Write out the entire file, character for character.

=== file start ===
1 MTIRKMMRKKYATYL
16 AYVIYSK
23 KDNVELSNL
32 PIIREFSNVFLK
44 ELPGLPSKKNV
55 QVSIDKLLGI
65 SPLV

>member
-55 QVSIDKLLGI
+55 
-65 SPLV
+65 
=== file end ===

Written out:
1 MTIRKMMRKKYATYL
16 AYVIYSK
23 KDNVELSNL
32 PIIREFSNVFLK
44 ELPGLPSKKNV
55 QVSIDKLLGI
65 SPLV

>member
-55 QVSIDKLLGI
+55 
-65 SPLV
+65 